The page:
The legalization of marijuana continues to prompt heated debate, with some questioning whether the increased availability of the drug would influence the already rampant marijuana use amongst teenagers.Â Opinions and debates aside, recent facts gleaned from a new study confirm that the legalization of the marijuana would indeed prompt increased use by high school students who otherwise would be unlikely to use the drug.
The Facts of the Matter
The Florida-based Suncoast Rehabilitation Center points out that the legalization of recreational marijuana contributes to the creation of a society in which the use of drugs is viewed nonchalantly by its youth.Â It is a trend which seems to be largely to blame for the unexpected increase in the use of marijuana amongst teenagers.
Based on recently published survey data from Monitoring the Future, a nationally representative survey of students currently in the 8th, 10th and 12th grades; 10 percent of high school students who would otherwise be low-risk for habitual marijuana smoking now say they would use pot of it were legal.Â For this survey, researchers defined â€ślow riskâ€ť as kids who do not smoke cigarettes, have non-marijuana smoking friends, and who have strong religious beliefs.
Additionally, the same study also found that among seniors in high school, there would be an increase of 5.6 percent in lifetime pot-use prevalence.Â Due to the fact that 45.6 percent of the high school seniors in the study admitted to smoking pot, the findings suggest that marijuana legalization would increase the number to 51.2 percent.
According to Tammy Strickling, Executive Director of Narconon Suncoast, the increasing emphasis placed on both medical and recreational marijuana use is guiding teens to believe that pot is not damaging to their long-term health.
Yet recent studies have determined there is a definitive link between the use of marijuana and mental capabilities, finding that young people with poor academic performance were four times more likely to have used pot in the past year than their peers who were averaging higher grades.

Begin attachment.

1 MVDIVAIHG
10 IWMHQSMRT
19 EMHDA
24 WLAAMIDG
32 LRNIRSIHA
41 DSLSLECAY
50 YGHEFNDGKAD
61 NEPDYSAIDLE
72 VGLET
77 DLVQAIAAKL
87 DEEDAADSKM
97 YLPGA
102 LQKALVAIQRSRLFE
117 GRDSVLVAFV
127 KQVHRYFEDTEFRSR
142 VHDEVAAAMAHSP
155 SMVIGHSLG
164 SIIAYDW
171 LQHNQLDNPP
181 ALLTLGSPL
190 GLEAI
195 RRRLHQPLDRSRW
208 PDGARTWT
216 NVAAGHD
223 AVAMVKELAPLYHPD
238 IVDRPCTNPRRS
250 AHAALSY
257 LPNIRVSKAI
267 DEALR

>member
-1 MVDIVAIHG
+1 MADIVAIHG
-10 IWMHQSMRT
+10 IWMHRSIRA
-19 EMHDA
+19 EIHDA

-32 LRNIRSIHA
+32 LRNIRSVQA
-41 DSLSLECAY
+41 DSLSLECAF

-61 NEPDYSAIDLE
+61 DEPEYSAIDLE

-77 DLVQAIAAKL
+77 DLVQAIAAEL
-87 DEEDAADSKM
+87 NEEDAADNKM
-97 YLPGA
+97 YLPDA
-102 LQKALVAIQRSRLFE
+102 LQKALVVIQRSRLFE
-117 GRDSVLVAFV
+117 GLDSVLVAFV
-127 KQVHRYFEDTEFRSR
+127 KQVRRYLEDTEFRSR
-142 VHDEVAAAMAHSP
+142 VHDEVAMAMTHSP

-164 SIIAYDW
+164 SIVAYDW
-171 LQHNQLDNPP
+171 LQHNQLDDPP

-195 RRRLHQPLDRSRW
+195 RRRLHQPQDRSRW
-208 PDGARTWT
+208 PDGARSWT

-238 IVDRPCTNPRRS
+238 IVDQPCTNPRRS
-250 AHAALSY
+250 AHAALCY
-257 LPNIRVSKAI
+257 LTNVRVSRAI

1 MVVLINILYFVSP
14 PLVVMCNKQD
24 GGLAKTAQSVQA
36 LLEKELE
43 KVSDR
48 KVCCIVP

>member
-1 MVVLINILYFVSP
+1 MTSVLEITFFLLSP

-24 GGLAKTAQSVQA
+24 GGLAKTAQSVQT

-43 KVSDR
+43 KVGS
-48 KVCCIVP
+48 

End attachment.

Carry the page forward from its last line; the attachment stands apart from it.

Marijuana use was also found to be associated with lower grades, as well as a decreased chance of graduating from school.
Strickling also noted that youth are heavily influenced by what they observe in their surroundings, and the more that the perception of harm is reduced and acceptability is increased by legalizing marijuana; the higher the likelihood of increased marijuana use amongst teens who believe that pot poses no health threat.
Strickling pointed out, as well, that some of the most addictive and highly-abused substances in our societyâ€”alcohol, tobacco and prescription pillsâ€”â€śare all legal and regulated.â€ť
The legalization of marijuana is leading some experts to voice their concerns regarding its as yet unforeseen consequences.Â Director of Addiction Psychiatry and New York University Tisch Hospital, Dr. Stephen Ross, commented he was worried due to the fact that teen marijuana-use trends had been showing a decline until a few years ago.Â But as more U.S. states have begun legalizing marijuana, fewer people believe there are risks in marijuana use.Â Consequently, its use has been increasing over the last few years, particularly amongst teenagers for whom frequent pot use has increased by 80 percent.
Ms. Strickling maintains that reducing the likelihood of teenage drug use is done by limiting accessibility as opposed to increasing accessibility to drugs such as marijuana.Â Critical, as well, is public, parental and teen education as to the potential dangers of drug abuse.Â She suggests that parents speak openly about the dangers of drugs and drug abuse with their children and teens; setting clear standards as to what is expected of them as regards their behavior when it comes to drugs and alcohol.
The old adage, â€śAn ounce of prevention is worth a pound of cureâ€ť is some advice well-taken by those who want to prevent drug use and abuse before it even begins.
To learn more about the Suncoast Rehabilitation Center and its rehabilitation programs, call 1-800-511-9403.